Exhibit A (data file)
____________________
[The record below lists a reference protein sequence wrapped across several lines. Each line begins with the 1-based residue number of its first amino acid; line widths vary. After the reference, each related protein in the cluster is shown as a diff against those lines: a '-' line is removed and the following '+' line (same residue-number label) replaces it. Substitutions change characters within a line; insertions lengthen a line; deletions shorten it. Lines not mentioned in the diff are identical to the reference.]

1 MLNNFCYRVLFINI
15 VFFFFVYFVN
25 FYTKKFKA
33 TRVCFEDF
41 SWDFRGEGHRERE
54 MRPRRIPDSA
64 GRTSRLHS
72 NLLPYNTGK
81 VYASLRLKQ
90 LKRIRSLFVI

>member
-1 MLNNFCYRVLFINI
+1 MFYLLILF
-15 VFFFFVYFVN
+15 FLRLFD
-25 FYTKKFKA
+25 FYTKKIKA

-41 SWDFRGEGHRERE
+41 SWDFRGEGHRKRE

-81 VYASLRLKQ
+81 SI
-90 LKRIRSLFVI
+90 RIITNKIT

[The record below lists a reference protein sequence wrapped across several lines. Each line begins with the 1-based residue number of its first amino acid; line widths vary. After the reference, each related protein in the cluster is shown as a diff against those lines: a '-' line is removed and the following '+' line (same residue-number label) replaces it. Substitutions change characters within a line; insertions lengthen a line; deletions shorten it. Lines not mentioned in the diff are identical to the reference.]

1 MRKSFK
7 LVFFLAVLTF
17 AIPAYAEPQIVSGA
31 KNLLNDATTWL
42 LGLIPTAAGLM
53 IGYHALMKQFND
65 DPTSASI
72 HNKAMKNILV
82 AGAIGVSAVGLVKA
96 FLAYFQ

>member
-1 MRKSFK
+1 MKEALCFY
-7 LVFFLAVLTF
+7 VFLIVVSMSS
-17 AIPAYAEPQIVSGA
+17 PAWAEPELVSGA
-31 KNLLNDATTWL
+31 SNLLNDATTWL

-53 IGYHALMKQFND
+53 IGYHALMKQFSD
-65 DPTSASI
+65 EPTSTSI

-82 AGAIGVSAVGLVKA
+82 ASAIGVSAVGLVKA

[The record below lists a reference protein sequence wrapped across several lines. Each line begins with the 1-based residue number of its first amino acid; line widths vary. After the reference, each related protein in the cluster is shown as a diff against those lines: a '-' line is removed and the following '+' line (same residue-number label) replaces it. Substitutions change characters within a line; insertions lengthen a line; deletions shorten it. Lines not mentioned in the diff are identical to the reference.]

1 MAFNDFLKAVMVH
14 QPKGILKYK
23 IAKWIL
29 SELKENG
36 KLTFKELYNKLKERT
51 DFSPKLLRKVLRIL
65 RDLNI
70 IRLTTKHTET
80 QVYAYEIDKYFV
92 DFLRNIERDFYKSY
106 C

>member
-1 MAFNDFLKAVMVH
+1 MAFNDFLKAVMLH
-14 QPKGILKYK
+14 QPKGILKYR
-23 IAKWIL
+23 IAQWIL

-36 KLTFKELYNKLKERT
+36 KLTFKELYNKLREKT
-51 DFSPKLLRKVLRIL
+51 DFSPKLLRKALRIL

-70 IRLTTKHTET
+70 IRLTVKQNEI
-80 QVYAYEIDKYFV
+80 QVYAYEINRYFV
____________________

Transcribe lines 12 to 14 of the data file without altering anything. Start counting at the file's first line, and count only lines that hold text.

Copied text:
>member
-1 MLNNFCYRVLFINI
+1 MFYLLILF